Joan Vos MacDonald is a freelance writer living in upstate New York.
A three-year study finds that aspirin may have a role in preventing COPD flare ups.
A recent observational study suggests that aspirin might be instrumental in preventing flare ups of chronic pulmonary obstructive disease (COPD), thereby improving quality of life for those who suffer from breathing difficulties because of it. Of the 1,700 participants followed in the three-year study, 764 reported that they took aspirin daily. The aspirin users in the 2019 study reported fewer flare ups and less shortness of breath than participants in a control group that did not use aspirin. The COPD patients who took aspirin also did better on the 50-question St. George Respiratory Questionnaire score, which measures quality of life in patients with diseases of airway obstruction.
While daily aspirin users reported a lower incidence of flare-ups, the findings need further confirmation, the authors write. “The study demonstrated only a small effect on moderate exacerbations and didn’t indicate that aspirin is as effective as other therapies in reducing exacerbations,” says Amber Lanae Martirosov, PharmD, MSc, BCPS, clinical pharmacy specialist ambulatory care at Henry Ford Health Systems, and clinical assistant professor in the Department of Pharmacy Practice at Eugene Applebaum College of Pharmacy and Health Sciences, Wayne State University. “The observational study design also provides some limitations and should be a starting point, not a reason to change clinical practice.”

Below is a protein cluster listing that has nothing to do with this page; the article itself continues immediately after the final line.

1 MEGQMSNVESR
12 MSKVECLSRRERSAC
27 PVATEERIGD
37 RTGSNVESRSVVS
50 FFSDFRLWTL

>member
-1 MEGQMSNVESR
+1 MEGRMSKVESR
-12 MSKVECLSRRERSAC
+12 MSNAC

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Martirosov urged caution when interpreting the results because ratios tend to overestimate data in research. “Additionally, the study did not provide information about dosing, adherence, or duration of aspirin therapy,” she says. “As such, we are not able to make sound recommendations about aspirin therapy in terms of dosing or duration.” More research is needed before healthcare professionals can decide whether to recommend aspirin therapy for COPD.
“With additional research, aspirin may become an adjunctive therapy to reduce morbidity and mortality,” said Martirosov. “However, these studies would require a robust study design and include dosing, plus adverse effects. Recent literature has been released which suggests the risk of bleeding in older adults is something we as practitioners need to assess when determining risk versus benefit of treatment. There are definite advantages to the cost of aspirin compared to other therapies, but this study did not compare the use of aspirin alone. As such, we are also unable to suggest that aspirin should be preferred over current therapies for COPD.”
Some conditions preclude aspirin therapy, even if further research confirms its COPD benefits. Anyone who has a bleeding or clotting disorder, an aspirin allergy or bleeding stomach ulcers, should speak with a healthcare professional before taking aspirin.